Success can often be attributed to this mindset. It means making a sacrifice now for greater overall benefit in future. Think junk food vs healthy eating. Exercising vs slothing about. Cheating vs commitment. Instant gratification feels good in the moment but makes life harder for your future self.
Have some integrity. Define your values. Discover what makes your life worthwhile, so that when times get tough (and they will) you'll have sufficient inner reserves of strength to fight on. What are you fighting? According to the depth psychologist, Carl Jung: it's the absolute terror of existence.
When life shatters you into a thousand pieces, what core life pursuits will motivate you to put yourself back together?
Pursue what is meaningful (not what is expedient).
Spend a full day monitoring your language. If you're like most people, you'll find you lie a lot. We lie to appease our friends, to avoid confrontation, to elevate our social status, to deny deep-rooted personal weaknesses. Lying is a powerful defence mechanism but it doesn't serve your long term interests.
In the last chapter you resolved to pursue what is meaningful, but this can go awry if you lie to yourself. Imagine a student who adopts a trendy anti-establishment stance and spends his whole adult life working angrily to topple the ideological monsters of his imagination.
Lying ruins all of us. (See Sam Harris' Lying for a thoughtful breakdown of how any instance of lying is ultimately harmful.) Set yourself the meta-goal of being authentic; of being as accurate as possible in relaying your vision of the world to others and to yourself.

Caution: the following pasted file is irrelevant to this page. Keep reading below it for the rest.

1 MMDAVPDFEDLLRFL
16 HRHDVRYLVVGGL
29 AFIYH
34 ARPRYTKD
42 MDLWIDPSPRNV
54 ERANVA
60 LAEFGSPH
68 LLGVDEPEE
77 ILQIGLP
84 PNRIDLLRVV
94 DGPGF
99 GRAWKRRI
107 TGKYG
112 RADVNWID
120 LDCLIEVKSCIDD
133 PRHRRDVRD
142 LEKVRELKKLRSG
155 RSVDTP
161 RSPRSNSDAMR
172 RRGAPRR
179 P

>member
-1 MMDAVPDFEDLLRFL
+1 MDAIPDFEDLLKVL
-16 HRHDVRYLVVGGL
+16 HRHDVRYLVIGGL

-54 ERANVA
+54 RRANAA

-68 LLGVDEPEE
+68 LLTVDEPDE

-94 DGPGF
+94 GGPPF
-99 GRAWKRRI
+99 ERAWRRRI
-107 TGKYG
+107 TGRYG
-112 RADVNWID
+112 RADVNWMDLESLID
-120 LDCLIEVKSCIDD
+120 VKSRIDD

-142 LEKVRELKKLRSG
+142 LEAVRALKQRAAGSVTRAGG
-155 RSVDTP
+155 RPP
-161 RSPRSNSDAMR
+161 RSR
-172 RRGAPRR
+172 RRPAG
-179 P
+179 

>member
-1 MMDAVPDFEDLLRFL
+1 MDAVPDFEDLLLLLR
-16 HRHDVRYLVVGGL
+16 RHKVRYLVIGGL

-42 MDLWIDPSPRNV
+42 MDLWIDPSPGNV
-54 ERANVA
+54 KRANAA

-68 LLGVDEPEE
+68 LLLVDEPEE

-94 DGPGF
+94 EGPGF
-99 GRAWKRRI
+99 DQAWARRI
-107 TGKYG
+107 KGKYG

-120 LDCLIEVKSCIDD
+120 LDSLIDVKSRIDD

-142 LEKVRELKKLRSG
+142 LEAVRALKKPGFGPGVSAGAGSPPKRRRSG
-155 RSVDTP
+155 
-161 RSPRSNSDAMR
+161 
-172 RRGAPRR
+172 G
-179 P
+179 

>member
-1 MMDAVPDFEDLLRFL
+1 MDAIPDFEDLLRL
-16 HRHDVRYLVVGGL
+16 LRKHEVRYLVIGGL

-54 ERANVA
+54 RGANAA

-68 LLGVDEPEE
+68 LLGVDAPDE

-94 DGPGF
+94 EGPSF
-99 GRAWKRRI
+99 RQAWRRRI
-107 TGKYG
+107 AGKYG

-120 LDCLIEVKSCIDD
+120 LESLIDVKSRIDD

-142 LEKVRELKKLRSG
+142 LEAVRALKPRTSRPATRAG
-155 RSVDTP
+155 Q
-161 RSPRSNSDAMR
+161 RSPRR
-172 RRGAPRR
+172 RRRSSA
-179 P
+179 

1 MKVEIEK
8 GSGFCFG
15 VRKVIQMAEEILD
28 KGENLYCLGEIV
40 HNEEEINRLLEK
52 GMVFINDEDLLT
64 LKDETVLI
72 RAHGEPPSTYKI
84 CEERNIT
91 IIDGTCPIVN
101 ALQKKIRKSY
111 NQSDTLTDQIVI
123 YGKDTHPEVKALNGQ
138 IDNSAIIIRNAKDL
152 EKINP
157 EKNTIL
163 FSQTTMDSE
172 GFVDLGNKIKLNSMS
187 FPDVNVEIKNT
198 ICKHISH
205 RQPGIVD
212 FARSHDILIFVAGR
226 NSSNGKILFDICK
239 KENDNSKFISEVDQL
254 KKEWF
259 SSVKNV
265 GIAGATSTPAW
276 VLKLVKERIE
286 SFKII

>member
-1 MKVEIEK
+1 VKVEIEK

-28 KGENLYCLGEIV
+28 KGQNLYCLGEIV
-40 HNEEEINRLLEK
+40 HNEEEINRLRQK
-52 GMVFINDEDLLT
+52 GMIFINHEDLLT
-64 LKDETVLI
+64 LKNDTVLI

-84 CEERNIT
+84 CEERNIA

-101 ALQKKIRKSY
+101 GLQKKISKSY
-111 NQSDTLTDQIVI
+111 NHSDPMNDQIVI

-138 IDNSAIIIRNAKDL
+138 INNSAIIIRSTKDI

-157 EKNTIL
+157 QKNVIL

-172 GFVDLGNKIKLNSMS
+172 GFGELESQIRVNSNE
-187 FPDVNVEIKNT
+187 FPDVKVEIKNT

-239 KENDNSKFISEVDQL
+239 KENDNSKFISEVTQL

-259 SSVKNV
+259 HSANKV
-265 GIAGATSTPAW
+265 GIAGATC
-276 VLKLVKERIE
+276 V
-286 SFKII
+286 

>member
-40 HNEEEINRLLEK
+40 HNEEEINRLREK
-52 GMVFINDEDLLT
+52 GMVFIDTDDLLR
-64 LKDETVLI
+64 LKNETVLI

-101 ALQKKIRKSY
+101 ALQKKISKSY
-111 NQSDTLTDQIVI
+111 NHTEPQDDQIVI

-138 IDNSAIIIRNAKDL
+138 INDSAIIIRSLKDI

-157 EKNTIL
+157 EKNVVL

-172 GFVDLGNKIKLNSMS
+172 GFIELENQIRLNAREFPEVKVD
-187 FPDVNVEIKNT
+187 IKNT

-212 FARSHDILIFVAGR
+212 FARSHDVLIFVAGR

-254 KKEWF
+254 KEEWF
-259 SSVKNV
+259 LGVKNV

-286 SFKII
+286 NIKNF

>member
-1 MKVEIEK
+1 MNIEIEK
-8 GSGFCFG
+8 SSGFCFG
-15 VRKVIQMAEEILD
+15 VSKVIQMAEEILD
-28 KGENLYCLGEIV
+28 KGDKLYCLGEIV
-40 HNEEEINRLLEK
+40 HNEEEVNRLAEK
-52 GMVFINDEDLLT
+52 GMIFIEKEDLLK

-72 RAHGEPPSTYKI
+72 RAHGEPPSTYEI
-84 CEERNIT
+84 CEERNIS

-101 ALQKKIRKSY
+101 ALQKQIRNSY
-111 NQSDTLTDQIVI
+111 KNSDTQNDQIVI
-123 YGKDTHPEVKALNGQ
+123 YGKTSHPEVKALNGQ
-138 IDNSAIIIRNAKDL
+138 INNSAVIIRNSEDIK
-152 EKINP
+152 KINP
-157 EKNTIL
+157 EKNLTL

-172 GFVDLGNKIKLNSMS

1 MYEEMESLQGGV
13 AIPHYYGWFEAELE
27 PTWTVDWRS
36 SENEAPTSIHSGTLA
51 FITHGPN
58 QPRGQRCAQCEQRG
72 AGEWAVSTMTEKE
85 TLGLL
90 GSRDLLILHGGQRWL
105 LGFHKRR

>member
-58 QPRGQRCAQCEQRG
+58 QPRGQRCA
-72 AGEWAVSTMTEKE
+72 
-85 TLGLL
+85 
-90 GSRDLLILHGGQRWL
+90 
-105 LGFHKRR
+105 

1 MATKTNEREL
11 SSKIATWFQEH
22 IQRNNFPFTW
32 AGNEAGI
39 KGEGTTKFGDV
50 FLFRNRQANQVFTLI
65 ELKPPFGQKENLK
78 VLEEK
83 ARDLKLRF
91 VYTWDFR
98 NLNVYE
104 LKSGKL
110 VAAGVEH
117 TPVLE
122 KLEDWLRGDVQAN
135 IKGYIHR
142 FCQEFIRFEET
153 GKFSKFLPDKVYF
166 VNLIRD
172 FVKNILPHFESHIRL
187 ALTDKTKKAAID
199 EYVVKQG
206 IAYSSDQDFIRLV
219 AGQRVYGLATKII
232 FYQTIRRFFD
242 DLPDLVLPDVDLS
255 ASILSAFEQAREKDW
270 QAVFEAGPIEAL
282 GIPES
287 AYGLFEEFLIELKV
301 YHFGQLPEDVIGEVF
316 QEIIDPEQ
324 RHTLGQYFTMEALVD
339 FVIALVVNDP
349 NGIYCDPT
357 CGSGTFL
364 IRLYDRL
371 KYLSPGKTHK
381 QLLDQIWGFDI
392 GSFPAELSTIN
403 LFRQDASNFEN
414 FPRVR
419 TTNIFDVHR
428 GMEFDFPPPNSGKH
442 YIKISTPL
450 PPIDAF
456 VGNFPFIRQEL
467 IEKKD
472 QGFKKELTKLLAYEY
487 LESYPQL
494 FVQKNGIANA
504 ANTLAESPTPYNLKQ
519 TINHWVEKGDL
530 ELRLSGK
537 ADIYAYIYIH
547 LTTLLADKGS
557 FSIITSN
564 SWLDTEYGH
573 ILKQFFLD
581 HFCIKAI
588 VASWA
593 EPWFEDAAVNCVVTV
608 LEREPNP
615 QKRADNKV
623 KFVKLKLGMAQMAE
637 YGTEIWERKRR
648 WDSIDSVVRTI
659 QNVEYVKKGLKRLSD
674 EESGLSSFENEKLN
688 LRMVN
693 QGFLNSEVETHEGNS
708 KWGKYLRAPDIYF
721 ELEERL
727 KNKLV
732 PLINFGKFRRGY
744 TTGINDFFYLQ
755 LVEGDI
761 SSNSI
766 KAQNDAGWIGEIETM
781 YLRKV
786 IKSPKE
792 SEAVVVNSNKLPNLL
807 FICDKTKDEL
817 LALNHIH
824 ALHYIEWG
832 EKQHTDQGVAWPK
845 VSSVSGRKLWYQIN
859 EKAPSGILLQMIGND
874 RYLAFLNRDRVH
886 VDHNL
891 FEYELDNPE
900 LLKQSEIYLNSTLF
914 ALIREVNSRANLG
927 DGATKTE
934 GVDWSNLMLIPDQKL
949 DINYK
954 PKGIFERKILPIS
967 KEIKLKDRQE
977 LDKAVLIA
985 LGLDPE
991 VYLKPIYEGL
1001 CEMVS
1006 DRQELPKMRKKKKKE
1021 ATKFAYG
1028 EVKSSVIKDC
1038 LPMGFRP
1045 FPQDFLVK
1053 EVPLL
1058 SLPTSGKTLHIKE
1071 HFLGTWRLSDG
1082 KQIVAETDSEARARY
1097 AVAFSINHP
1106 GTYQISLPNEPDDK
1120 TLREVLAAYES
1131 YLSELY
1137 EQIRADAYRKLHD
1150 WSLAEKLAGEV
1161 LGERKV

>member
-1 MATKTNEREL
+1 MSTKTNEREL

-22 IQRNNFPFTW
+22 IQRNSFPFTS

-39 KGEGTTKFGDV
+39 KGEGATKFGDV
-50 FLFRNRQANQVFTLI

Once you start telling the truth, you won't want to go back. The truth is liberating, both in relation to the self and others. This life hack will also help you discern value in other people and avoid those who refuse to be authentic with you.
Tell the truth – or, at least, don't lie.
Most people are verbal processors: they need to talk in order to structure their thoughts. As a listener, then, you are helping someone think; to re-arrange their logic or opinions, or to problem solve newly discovered disequilibrium.
If you listen hastily, with judgement, eager to assume the other person's position before they've finished their sentence, you risk making inaccurate assumptions. Proper listening means devoting your entire attention to the speaker's message, even if you disagree with it.
Next time you're in a conversation, focus on proper listening. Allow the other person talk for longer and without interruption, and they will reveal themselves in ways you may not have seen before. Your ambition as a listener is to ask open questions and to summarise the answers in response, thus forcing yourself to distil the speaker's true perceptions.
Assume the person you are listening to might know something you don't.
Chapter ten highlights the disintegration of order into chaos, led by imprecise communication and conceptualisation of that which threatens us.